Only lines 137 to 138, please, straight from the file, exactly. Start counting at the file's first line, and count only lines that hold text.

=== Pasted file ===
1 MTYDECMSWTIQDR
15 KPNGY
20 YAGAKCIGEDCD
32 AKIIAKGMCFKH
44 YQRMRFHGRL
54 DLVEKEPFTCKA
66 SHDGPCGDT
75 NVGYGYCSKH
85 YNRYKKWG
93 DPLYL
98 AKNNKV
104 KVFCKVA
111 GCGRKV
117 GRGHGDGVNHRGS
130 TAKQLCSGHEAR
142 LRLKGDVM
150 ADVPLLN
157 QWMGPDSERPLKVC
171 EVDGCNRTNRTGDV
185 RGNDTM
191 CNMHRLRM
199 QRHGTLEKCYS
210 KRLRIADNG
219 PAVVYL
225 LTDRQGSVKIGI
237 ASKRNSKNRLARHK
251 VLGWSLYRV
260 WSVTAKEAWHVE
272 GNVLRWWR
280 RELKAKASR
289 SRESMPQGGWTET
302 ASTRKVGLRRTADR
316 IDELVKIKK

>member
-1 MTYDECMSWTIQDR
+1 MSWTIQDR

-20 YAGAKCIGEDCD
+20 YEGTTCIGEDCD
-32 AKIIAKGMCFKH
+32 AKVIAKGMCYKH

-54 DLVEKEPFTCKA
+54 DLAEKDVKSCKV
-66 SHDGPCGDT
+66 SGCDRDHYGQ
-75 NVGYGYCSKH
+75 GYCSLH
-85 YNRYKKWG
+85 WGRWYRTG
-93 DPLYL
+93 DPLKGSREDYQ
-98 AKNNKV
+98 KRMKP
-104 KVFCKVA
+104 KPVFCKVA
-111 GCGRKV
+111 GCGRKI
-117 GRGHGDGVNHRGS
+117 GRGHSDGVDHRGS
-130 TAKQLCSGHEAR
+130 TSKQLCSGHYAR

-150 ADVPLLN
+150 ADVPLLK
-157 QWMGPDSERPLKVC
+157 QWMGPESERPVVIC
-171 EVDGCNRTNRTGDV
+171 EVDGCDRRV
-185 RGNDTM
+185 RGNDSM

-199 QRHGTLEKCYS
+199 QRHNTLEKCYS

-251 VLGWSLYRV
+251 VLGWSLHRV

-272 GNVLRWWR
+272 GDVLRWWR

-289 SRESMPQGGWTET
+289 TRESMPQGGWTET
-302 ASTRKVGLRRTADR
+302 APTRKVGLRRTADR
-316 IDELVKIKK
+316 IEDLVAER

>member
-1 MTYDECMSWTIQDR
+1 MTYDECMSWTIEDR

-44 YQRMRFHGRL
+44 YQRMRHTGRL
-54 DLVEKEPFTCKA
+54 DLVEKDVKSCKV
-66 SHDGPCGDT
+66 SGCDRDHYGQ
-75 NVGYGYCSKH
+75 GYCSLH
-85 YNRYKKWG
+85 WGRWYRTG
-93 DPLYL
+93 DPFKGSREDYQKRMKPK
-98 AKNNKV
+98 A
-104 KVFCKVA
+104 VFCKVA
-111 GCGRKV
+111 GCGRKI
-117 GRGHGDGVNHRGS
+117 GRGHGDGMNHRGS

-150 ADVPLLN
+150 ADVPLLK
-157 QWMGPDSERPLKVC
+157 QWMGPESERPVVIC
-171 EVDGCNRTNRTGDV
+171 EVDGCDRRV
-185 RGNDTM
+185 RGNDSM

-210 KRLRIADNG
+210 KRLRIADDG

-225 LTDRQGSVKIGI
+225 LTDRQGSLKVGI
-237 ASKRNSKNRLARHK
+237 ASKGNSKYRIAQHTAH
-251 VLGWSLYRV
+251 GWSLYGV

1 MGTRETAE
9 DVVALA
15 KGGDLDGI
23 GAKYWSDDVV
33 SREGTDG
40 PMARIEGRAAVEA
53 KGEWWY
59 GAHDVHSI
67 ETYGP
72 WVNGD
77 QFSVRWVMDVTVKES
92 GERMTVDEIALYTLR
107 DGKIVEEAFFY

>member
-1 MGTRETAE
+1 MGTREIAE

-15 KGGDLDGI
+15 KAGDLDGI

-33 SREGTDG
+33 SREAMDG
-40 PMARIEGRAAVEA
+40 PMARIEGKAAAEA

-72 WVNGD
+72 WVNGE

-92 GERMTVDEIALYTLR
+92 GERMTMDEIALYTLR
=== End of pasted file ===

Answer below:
+15 KAGDLDGI

-33 SREGTDG